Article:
This picture perfectly encapsulates how far Hyundai has come. It’s been a long journey from the cheap and cheerless Excel to the i30 (Elantra GT), a car that can stand on the same footing as the best compacts from Japan and Europe.
Hyundai’s baggage is now a distant memory for many, myself included, perhaps explaining why the automaker has felt confident enough to start pricing their cars directly against rivals. Their latest products, like the i30, have an impressive solidity and quality feel to them. Hyundai may still have some work to do in certain areas – their products are sometimes heavier and less fuel-efficient than rivals’, for example – but the entire Hyundai range is competitive.
As late as the 2000s, Hyundais were cars you offered with caveats – “It’s an okay car but get a good deal.” Now they no longer need to have a lower MSRP to be worth recommending. The i30 is a great example, being a member of the top tier of compacts. There’s chiselled, handsome European-influenced styling and a modern, elegant interior. There’s a comfortable ride and crisp handling, as well as an optional 1.6 turbo with 200 hp and a choice of six-speed manual or dual-clutch auto transmissions. As a bonus, the i30/Elantra GT follows Hyundai/Kia’s tradition of democratizing luxury features such as panoramic sunroofs and ventilated seats – such features are optional on the Hyundai but can’t be found on any Infiniti Q50, for example.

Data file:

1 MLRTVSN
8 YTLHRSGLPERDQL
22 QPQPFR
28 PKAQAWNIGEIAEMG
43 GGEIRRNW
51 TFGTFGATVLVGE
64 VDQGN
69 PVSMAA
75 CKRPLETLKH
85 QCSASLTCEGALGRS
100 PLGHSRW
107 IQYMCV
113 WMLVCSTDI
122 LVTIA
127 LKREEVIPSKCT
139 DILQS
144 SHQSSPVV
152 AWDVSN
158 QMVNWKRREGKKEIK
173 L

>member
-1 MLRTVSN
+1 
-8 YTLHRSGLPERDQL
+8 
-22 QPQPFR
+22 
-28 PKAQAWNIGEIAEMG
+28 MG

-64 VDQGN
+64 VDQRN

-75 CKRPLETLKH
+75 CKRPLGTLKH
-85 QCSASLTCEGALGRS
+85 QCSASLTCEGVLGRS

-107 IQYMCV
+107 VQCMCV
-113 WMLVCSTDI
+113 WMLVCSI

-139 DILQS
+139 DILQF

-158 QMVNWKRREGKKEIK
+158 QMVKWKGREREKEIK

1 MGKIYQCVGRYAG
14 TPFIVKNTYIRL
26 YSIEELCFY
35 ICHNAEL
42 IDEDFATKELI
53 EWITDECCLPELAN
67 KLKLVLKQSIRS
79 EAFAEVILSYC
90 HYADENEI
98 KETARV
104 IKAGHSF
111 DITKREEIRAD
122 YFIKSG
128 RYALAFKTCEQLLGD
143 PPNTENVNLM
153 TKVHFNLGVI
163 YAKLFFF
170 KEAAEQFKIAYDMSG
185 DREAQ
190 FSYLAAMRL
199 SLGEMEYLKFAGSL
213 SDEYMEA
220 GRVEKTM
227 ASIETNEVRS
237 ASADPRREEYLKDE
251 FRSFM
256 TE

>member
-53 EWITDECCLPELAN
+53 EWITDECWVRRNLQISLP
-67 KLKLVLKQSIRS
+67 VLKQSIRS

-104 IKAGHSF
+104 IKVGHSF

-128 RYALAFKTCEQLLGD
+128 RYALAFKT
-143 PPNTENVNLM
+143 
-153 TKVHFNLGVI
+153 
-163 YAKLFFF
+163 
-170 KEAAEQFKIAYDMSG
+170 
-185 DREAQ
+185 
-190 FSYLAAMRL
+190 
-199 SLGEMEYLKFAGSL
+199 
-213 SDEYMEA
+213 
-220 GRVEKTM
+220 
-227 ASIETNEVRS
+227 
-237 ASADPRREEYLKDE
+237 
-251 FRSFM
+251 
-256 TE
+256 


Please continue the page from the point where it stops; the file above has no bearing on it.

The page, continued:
Let’s not forget either about Hyundai’s first hot hatch, the i30 N (there’s no Elantra GT N – North Americans get the Veloster N instead). Hyundai has knocked it out of the park at their first attempt in rivalling the VW GTi juggernaut, the i30 N receiving rave reviews thanks to its athletic handling and powerful 250 hp engine.
Contrast that with the Excel. This is an X2-series model, a restyled version of the X1 Excel that introduced the Hyundai brand to US consumers. But though it had some improvements, the disposable X2 still suffered from indifferent assembly, sloppy handling and a lack of refinement. In its favor, however, was a low, low price.
Hyundai may no longer be able to tout drastically lower retail prices but none of their cars today could ever be accused of being trashy and thrashy.